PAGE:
SOLVED! The greatest riddle of all time – the chicken really did come first

July 13, 2010 | by | 0 Comments

Scientists believe they have cracked the age-old riddle – the CHICKEN really did come BEFORE the egg.

Researchers found that the formation of egg shells relies on a protein that is only found in a chicken’s ovaries.

Therefore an egg can only exist if it has been inside a chicken – thereby proving chickens must have come first.

The protein – called ovocledidin-17 (OC-17) – acts as a catalyst to speed up the development of the shell.

The hard shell is needed to house the yolk and its protective fluids while the chick develops inside.

Boffins now believe that before an egg can be formed it must have needed the OC-17 protein only found in the ovary of a chicken.

The discovery has been revealed in the paper ‘Structural Control of Crystal Nuclei by an Eggshell Protein’.

Scientists from Sheffield and Warwick universities used a super computer to ‘zoom in’ on the formation of an egg.

The computer, called HECToR based in Edinburgh, revealed OC-17 is crucial in kick-starting crystallisation – the early stages of the formation of a shell.

The protein coverts calcium carbonate into calcite crystals which makes up the egg shell.

Calcite crystals are found in numerous bones and shells but chickens form them quicker than any other species – creating six grams (0.2oz) of shell every 24 hours.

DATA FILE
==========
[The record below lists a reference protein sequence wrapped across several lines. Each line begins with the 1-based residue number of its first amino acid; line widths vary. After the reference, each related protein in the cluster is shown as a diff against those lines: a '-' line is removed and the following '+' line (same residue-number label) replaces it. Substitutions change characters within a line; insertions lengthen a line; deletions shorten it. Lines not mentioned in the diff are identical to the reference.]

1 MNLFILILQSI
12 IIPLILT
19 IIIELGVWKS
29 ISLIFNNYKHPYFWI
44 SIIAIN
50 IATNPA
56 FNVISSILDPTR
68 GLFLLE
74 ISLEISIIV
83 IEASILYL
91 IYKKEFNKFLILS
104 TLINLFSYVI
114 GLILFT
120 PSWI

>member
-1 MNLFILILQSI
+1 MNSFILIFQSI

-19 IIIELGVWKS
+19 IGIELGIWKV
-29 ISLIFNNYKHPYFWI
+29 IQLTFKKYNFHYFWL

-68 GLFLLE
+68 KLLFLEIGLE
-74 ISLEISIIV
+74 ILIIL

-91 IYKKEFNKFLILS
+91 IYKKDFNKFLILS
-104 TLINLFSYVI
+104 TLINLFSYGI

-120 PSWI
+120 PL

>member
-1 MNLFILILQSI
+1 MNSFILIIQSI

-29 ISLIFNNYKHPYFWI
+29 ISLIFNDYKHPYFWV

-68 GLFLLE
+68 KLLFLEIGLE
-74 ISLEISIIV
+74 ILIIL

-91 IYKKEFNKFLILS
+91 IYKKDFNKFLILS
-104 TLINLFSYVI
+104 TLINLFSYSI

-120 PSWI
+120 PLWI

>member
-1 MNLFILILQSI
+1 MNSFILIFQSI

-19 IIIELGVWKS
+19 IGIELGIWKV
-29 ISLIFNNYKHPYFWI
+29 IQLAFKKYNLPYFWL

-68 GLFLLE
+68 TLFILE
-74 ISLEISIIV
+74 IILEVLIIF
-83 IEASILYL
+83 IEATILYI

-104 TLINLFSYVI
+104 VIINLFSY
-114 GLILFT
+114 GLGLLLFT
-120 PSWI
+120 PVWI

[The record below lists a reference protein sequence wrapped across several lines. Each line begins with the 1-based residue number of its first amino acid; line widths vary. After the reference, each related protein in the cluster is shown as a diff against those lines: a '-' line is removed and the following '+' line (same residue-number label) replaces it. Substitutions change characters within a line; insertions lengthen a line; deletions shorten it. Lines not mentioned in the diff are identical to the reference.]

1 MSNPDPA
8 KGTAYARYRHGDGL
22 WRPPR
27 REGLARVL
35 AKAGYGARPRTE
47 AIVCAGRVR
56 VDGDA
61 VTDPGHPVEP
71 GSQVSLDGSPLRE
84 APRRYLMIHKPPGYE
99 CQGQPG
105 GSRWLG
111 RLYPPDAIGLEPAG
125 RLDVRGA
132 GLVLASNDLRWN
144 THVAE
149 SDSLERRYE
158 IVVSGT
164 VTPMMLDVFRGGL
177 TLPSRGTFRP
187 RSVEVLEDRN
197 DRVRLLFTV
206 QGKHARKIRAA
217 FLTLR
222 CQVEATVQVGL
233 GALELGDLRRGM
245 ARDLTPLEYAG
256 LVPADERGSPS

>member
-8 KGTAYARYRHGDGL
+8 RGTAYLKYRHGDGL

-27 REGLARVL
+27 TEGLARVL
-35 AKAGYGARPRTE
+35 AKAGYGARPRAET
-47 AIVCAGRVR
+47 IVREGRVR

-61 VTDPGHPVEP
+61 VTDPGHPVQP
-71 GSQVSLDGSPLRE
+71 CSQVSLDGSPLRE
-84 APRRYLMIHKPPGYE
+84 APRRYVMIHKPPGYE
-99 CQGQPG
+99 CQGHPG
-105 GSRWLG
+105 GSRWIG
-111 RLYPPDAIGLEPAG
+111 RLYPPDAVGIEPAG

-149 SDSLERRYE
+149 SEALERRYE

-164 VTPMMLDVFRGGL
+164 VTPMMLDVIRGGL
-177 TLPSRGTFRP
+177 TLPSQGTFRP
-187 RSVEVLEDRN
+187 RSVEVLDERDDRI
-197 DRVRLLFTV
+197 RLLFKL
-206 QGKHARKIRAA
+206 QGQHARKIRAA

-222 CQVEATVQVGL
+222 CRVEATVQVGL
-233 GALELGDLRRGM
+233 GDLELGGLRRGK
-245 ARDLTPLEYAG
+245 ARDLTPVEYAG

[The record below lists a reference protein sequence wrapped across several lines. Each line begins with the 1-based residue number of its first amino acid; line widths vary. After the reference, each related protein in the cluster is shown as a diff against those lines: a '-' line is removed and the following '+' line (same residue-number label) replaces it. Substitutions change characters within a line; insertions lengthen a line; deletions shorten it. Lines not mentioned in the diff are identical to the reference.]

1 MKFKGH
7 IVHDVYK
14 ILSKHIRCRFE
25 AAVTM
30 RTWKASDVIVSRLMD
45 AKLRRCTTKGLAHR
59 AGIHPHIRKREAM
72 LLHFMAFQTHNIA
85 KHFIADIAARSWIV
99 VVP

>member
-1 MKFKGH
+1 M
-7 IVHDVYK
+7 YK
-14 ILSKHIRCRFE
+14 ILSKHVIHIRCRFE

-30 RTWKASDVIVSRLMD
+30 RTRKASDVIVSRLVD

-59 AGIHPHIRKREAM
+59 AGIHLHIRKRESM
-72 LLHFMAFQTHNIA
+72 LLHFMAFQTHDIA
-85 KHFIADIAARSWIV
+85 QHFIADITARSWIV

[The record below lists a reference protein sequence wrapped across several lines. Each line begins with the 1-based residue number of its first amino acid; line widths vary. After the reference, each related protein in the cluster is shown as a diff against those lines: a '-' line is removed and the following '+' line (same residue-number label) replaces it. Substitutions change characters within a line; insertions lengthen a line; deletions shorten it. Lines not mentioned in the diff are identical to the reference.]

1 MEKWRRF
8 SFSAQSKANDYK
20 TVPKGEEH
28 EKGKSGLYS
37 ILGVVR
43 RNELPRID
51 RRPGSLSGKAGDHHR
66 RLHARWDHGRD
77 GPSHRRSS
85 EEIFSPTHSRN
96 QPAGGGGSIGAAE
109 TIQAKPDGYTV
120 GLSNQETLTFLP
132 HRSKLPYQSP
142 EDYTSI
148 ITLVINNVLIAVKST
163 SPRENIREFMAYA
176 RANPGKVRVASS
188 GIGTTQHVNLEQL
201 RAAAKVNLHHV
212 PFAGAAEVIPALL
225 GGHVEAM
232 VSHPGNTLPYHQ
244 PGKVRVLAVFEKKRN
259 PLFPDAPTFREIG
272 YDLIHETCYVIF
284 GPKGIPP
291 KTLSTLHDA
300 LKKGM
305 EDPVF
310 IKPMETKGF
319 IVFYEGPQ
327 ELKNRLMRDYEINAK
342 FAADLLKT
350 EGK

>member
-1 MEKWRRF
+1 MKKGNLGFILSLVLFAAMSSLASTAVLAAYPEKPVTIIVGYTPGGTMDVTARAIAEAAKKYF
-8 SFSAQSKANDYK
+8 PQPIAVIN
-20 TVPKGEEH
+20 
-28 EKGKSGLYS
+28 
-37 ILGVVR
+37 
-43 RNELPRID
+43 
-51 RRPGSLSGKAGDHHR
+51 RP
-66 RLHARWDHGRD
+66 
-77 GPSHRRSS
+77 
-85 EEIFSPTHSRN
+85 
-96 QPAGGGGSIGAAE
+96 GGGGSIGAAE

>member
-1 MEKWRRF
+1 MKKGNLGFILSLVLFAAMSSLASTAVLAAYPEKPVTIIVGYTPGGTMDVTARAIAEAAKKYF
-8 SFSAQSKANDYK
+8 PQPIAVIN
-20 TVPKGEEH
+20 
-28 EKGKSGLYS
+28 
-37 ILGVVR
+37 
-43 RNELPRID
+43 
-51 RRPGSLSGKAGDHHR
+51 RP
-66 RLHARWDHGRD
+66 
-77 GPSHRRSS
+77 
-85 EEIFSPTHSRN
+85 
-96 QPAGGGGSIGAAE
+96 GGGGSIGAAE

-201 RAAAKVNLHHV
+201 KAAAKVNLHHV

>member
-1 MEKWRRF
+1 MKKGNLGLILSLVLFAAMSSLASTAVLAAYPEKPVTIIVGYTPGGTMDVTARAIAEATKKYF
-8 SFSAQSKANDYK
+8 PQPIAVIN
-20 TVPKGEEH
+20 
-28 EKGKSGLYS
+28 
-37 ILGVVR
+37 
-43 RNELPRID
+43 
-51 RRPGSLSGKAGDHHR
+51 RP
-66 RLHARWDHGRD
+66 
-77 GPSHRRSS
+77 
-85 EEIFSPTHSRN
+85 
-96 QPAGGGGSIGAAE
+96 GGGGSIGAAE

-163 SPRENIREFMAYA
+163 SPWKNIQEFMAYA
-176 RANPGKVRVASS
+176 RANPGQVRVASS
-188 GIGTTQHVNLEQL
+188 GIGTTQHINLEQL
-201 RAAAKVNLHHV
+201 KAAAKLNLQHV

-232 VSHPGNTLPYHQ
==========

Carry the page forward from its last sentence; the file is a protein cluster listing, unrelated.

Dr Colin Freeman, from Sheffield University’s Department of Engineering Materials, said: ”It had long been suspected that the egg came first but now we have the scientific proof that shows that in fact the chicken came first.

”The protein had been identified before and it was linked to egg formation but by examining it closely we have been able to see how it controls the process.

”It’s very interesting to find that different types of avian species seem to have a variation of the protein that does the same job.”

Professor John Harding, also of Sheffield’s Department of Engineering Materials, said the discovery could have other uses.

He said: ”Understanding how chickens make egg shells is fascinating in itself but can also give clues towards designing new materials and processes.

”Nature has found innovative solutions that work for all kinds of problems in materials science and technology – we can learn a lot from them.”

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